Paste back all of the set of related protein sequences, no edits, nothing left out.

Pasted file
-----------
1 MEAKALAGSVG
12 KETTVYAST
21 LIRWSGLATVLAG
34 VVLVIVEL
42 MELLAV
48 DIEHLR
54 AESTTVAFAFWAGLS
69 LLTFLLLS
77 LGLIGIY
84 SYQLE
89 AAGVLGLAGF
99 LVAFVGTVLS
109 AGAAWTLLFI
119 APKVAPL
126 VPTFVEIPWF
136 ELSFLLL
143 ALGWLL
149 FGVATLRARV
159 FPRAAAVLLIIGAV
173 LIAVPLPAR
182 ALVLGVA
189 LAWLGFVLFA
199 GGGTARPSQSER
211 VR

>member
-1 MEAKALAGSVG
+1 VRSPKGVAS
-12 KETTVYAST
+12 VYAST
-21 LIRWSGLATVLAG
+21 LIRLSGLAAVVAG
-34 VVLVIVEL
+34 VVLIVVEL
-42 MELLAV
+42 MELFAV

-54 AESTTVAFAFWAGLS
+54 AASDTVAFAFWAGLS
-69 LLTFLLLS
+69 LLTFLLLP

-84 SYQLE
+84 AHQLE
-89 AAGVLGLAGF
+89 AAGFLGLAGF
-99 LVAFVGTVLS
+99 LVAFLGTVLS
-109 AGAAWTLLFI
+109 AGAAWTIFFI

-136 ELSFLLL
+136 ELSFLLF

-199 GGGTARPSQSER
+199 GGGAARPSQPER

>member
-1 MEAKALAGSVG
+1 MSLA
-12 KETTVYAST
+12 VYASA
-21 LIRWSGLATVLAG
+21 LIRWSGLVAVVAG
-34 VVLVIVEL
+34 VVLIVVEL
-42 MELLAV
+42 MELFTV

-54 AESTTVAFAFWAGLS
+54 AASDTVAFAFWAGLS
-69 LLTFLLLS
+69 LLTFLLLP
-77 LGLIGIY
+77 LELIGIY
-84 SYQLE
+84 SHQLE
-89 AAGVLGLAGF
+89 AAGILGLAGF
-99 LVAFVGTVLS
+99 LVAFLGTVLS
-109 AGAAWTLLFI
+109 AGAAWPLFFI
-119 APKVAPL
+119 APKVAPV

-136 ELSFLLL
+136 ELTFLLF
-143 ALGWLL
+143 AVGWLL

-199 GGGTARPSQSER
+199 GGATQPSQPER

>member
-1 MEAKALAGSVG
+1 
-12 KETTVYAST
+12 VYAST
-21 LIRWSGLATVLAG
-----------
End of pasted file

1 MEAKALAGSVG
12 KETTVYAST
21 LIRWSGLATVLAG
34 VVLVIVEL
42 MELLAV
48 DIEHLR
54 AESTTVAFAFWAGLS
69 LLTFLLLS
77 LGLIGIY
84 SYQLE
89 AAGVLGLAGF
99 LVAFVGTVLS
109 AGAAWTLLFI
119 APKVAPL
126 VPTFVEIPWF
136 ELSFLLL
143 ALGWLL
149 FGVATLRARV
159 FPRAAAVLLIIGAV
173 LIAVPLPAR
182 ALVLGVA
189 LAWLGFVLFA
199 GGGTARPSQSER
211 VR

>member
-1 MEAKALAGSVG
+1 VRSPKGVAS
-12 KETTVYAST
+12 VYAST
-21 LIRWSGLATVLAG
+21 LIRLSGLAAVVAG
-34 VVLVIVEL
+34 VVLIVVEL
-42 MELLAV
+42 MELFAV

-54 AESTTVAFAFWAGLS
+54 AASDTVAFAFWAGLS
-69 LLTFLLLS
+69 LLTFLLLP

-84 SYQLE
+84 AHQLE
-89 AAGVLGLAGF
+89 AAGFLGLAGF
-99 LVAFVGTVLS
+99 LVAFLGTVLS
-109 AGAAWTLLFI
+109 AGAAWTIFFI

-136 ELSFLLL
+136 ELSFLLF

-199 GGGTARPSQSER
+199 GGGAARPSQPER

>member
-1 MEAKALAGSVG
+1 MSLA
-12 KETTVYAST
+12 VYASA
-21 LIRWSGLATVLAG
+21 LIRWSGLVAVVAG
-34 VVLVIVEL
+34 VVLIVVEL
-42 MELLAV
+42 MELFTV

-54 AESTTVAFAFWAGLS
+54 AASDTVAFAFWAGLS
-69 LLTFLLLS
+69 LLTFLLLP
-77 LGLIGIY
+77 LELIGIY
-84 SYQLE
+84 SHQLE
-89 AAGVLGLAGF
+89 AAGILGLAGF
-99 LVAFVGTVLS
+99 LVAFLGTVLS
-109 AGAAWTLLFI
+109 AGAAWPLFFI
-119 APKVAPL
+119 APKVAPV

-136 ELSFLLL
+136 ELTFLLF
-143 ALGWLL
+143 AVGWLL

-199 GGGTARPSQSER
+199 GGATQPSQPER

>member
-1 MEAKALAGSVG
+1 
-12 KETTVYAST
+12 VYAST
-21 LIRWSGLATVLAG